Designed by Hyung Jin Lim, this interpreting device helps the sight impaired read the braille alphabet.
The index finger portion of the glove hosts the said tactile sensor. Skim it over the Braille surface and it sends a feed to the main device housed on the back of the glove. Over here the feeds are interpreted and beamed to the headphone via Bluetooth as voice data.
This issue was created by Langscape Editor, Ortixia Dilts, Terralingua, and Dr. George Appell, from the Firebird Foundation for Anthropological Reasearch as our guest editor. The issue is set in two parts. In part one, we present articles and stories submitted by Terralingua members from Africa, Mexico, the Caribbean, the Pacific and Canada. Part two, is based on a case study by Dr. Appell on the methods he has developed over 50 years in documenting oral literature. Below is an excerpt from Dr. Appell’s Editorial: Oral literature is the repository of the critical knowledge and philosophy for non-literate societies and serves as a vehicle for artistic creativity of great value and beauty. This literature through narrative, poetry, song, dance, myths and fables, and texts for religious rituals provides a portrait of the meaning of life as experienced by the society at its particular time and place with their existential challenges. It encapsulates the traditional knowledge, beliefs and values about the environment and the nature of the society itself. It arises in response to the universal aesthetic impulse to provide narratives that explain the nature of life and human response to challenges. It retains knowledge to be passed on to succeeding generations. It contains the history of the society and its experiences. Thus in various forms this oral literature portrays the society’s belief systems and makes sense of life. It provides a guide to human behavior and how to live one’s life. With the arrival of literacy, the core of this literature and its art rapidly disappears.
Oral Literature is also the repository of the artistic expression in a society. And thus its beauty resonates across cultural boundaries.
The second workshop on the Creation, Harmonization and Application of Terminology resources (CHAT 2012) will be held in conjunction with the conference on Terminology and Knowledge Engineering on June 19, 2012, in Madrid, Spain. Every day the volume of terminology is growing along with the increasing volume of information available on the web. Efficient terminology acquisition and management has become an essential component of intelligible translation, localization, technical writing and other professional language work. The current models for finding, sharing and using terminology data cannot keep up with a growing demand in multilingual Europe. The role of terminology however is today more important than ever to ensure that people communicate efficiently and precisely. Consistent, harmonized and easily accessible terminology is an extremely important prerequisite for ensuring unambiguous multilingual communication in the European Union and throughout the world.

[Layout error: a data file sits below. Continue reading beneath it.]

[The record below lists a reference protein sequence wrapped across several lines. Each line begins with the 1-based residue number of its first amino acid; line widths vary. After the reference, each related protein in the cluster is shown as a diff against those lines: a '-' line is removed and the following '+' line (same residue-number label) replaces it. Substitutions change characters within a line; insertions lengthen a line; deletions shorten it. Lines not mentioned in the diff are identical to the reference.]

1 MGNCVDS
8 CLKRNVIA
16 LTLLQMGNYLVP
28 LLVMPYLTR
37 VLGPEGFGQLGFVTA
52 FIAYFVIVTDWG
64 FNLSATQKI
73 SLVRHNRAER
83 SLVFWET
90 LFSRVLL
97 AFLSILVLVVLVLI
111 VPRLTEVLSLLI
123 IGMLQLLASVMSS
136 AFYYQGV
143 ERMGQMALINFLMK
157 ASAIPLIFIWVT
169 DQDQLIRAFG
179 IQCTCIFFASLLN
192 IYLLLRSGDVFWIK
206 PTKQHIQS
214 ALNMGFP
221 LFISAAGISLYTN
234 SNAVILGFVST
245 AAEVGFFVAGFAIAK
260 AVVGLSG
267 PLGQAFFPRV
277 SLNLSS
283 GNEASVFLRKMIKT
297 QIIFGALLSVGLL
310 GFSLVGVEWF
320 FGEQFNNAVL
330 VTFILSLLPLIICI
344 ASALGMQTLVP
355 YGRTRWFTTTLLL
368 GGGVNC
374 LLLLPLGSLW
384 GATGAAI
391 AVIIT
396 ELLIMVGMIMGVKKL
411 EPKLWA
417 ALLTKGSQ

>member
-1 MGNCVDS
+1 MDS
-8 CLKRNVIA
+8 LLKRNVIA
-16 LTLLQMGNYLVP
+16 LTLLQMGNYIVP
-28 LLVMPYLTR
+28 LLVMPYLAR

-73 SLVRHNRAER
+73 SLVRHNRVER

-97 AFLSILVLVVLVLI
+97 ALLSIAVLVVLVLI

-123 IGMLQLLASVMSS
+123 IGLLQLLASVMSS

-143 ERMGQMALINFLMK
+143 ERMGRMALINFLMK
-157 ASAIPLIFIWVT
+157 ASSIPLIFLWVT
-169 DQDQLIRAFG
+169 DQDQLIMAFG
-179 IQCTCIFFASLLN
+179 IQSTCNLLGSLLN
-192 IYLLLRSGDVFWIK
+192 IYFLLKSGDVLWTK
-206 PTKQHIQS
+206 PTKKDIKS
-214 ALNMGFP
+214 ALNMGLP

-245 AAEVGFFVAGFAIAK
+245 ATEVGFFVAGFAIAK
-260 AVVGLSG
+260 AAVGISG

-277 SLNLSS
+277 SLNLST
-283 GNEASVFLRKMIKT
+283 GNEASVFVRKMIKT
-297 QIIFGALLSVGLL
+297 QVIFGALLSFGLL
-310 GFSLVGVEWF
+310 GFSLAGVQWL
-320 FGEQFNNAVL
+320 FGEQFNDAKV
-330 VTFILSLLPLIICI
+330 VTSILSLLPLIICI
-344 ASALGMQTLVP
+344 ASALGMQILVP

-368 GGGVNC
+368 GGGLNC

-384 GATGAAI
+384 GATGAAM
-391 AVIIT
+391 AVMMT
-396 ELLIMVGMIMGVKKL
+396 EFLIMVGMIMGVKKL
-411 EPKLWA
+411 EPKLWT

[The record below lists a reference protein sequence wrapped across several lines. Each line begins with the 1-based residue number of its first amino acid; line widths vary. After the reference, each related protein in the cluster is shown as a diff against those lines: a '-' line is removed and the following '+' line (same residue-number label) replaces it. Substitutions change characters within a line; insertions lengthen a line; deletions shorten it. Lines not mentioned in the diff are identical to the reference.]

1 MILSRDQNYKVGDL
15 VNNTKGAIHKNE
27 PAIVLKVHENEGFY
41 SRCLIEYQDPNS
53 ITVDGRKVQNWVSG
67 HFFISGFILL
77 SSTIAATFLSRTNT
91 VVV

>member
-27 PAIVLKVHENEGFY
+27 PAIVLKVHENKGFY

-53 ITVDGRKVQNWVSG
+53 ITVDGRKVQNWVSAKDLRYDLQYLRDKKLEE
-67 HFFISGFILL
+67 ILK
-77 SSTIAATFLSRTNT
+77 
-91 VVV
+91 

The Madrid based conference to be held on 20-21 June 2012 by the "Universidad Politécnica de Madrid" offers to be the occasion where meet terminology and knowledge engineering. the conference is organized within the scope of a wider spectrum of workshops on the same topics.
Seeing TermNet as a sponsor/support group is a relief, since the organization provides international acknowledgement of terminology activities. Furthermore, the magnificent Klaus-Dirk Schmitz from Fachhochschule Köln and equally marvellous Gerhard Budin from Vienna University are amog the organizers, so bring on! :)
Details about the conference program are not yet clear, but will definitely be updated soon.
A study conducted at the University of Granada and the University of York in Toronto, Canada, has revealed that bilingual children develop a better working memory –which holds, processes and updates information over short periods of time– than monolingual children. The working memory plays a major role in the execution of a wide range of activities, such as mental calculation (since we have to remember numbers and operate with them) or reading comprehension (given that it requires associating the successive concepts in a text).